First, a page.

The Photograph: Exposing the Hypocrisy of the Strong Black Woman Myth

Phyllisa Deroze // It is not that Black women have not been and are not strong; it is simply that this is only part of our story, a dimension, just as the suffering is another dimension one that had been most unnoticed and unattended to. bell hooks, Talking Back: Thinking Feminist, Thinking Black[1] Stella Meghie’s…

Hester La Negrita’s Illness Narrative

Phyllisa Deroze // In the Blood (1999), written by the Pulitzer Prize-winning playwright Suzan-Lori Parks, has received a myriad of critical acclaim and scholarly criticism. This essay is an excerpt from a larger project that I am working on that aims to expand current discussions about the intersectionality of illness narratives, literary studies, and racialized bodies….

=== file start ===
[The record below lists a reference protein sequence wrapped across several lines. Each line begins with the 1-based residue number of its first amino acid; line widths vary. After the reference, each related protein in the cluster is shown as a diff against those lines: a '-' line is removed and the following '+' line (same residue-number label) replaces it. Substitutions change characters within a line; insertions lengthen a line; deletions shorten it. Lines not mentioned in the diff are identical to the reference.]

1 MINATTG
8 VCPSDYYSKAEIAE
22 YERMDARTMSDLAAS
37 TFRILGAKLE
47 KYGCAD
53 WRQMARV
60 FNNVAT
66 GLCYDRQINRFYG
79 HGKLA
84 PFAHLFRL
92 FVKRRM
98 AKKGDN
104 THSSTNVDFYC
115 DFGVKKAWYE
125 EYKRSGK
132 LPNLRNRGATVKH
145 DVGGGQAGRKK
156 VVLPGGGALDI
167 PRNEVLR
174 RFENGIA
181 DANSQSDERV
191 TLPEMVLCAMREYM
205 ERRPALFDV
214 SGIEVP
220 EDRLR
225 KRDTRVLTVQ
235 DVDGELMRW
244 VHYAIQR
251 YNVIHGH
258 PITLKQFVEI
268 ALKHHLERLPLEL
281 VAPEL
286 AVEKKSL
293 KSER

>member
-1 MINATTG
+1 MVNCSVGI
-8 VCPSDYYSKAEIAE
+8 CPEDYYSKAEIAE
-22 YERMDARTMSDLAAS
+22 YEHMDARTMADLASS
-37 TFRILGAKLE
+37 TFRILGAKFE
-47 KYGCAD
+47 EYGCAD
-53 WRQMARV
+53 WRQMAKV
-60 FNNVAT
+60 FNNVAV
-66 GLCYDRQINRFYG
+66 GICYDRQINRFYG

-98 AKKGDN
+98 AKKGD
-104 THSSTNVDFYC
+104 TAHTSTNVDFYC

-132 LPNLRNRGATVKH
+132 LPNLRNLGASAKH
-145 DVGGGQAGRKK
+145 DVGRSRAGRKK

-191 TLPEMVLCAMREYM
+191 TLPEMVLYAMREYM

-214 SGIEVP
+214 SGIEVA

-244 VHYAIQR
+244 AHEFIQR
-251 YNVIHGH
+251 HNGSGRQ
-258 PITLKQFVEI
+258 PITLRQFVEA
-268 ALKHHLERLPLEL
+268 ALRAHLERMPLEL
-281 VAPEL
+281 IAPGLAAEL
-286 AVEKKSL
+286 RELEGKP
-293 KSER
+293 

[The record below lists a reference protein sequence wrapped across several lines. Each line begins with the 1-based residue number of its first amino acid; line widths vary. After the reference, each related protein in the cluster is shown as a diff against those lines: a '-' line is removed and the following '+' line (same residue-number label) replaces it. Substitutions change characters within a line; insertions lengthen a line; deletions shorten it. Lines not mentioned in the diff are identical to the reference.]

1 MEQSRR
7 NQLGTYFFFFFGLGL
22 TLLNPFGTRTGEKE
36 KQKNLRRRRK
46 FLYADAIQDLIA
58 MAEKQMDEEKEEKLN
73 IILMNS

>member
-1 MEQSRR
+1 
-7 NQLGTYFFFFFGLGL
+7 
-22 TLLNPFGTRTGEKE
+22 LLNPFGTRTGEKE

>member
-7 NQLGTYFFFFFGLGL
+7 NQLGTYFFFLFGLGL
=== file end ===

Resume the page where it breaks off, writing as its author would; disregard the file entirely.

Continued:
Black Maternal Health Week: A Movement in Motion

Phyllisa Deroze// As an African American woman who has never met my paternal grandmother because she died from postpartum hemorrhaging, and as a mother who is writing this essay while recovering from my third postpartum reconstructive surgery to repair the preventable damage caused during the birth of my daughter, I am elated to observe the…

From Denial to Acceptance: Black-ish Portrays a Type 2 Diabetes Diagnosis Journey

Phyllisa Deroze // Dre Johnson, the protagonist on the television series Black-ish, is diagnosed with type 2 diabetes in season four. While the ninth episode, entitled “Sugar Daddy,” is another example of the award-winning sitcom’s exceptional ability to overlap comedy with serious topics relevant to African Americans, such as Juneteenth and the Black Lives Matter…